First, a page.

Suprasellar masses commonly include craniopharyngiomas and pituitary adenomas. Suprasellar glioblastoma is exceedingly rare with only a few prior case reports in the literature. Suprasellar glioblastoma can mimic craniopharyngioma or other more common suprasellar etiologies preoperatively.
A 65-year-old male with no significant history presented to the emergency department with a subacute decline in mental status. Work-up revealed a large suprasellar mass with extension to the right inferior medial frontal lobe and right lateral ventricle, associated with significant vasogenic edema. The patient underwent an interhemispheric transcallosal approach subtotal resection of the interventricular portion of the mass. Pathological analysis revealed glioblastoma, MGMT partially methylated, with a BRAF V600E mutation.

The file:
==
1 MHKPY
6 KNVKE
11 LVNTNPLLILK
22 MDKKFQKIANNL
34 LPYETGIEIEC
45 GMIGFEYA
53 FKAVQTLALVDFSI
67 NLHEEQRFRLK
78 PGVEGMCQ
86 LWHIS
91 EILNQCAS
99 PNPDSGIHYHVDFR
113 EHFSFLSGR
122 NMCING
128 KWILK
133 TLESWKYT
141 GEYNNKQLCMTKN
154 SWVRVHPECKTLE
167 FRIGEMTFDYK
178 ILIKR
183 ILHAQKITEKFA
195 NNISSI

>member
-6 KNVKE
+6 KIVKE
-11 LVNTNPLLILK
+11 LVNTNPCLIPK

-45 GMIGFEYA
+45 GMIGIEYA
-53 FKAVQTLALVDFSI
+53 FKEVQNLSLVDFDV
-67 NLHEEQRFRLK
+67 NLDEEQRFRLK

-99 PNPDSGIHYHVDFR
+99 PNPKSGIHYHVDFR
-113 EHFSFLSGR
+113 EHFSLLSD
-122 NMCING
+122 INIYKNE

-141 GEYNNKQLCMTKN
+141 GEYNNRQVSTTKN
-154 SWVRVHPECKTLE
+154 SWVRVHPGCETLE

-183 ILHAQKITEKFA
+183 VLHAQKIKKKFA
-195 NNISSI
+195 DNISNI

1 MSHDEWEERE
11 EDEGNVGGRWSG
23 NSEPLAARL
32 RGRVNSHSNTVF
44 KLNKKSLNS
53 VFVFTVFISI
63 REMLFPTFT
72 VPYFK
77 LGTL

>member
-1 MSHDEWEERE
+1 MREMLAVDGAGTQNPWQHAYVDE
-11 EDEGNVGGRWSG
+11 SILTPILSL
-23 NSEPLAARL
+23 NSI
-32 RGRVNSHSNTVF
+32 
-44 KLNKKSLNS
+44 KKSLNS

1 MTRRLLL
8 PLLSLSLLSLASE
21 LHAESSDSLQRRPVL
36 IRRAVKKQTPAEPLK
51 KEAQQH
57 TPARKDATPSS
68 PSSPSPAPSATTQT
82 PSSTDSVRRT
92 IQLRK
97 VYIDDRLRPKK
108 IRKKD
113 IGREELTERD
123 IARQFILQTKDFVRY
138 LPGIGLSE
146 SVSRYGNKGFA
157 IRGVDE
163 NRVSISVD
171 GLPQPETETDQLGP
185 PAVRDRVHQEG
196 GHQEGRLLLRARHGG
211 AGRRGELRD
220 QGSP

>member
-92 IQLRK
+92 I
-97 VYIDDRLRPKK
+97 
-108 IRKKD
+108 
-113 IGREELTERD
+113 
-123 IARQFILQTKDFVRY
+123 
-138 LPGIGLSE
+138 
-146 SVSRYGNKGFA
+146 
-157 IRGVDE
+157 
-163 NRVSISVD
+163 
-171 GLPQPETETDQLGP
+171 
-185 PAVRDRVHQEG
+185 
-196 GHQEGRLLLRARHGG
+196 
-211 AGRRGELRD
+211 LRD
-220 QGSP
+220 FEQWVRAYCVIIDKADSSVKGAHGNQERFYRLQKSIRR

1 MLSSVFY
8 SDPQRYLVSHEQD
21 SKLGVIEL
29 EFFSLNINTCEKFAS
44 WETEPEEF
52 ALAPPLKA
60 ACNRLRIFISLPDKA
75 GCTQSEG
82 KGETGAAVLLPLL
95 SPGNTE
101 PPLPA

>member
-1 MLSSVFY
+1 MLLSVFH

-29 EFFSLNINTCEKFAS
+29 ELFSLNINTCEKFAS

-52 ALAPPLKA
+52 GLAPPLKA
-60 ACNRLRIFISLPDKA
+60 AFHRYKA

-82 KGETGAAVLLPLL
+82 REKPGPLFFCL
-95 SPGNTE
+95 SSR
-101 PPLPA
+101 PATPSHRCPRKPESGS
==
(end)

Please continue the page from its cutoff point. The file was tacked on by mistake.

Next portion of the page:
Malignant glioblastomas can mimic benign suprasellar masses and should remain on the differential for a diverse set of brain masses with a broad range of radiological and clinical features. For complex cases accessible from the ventricle where the pituitary complex cannot be confidently preserved via a transsphenoidal approach, an interhemispheric approach is also a practical initial surgical option. In addition to providing diagnostic value, molecular profiling may also reveal therapeutically significant gene alterations such as BRAF mutations.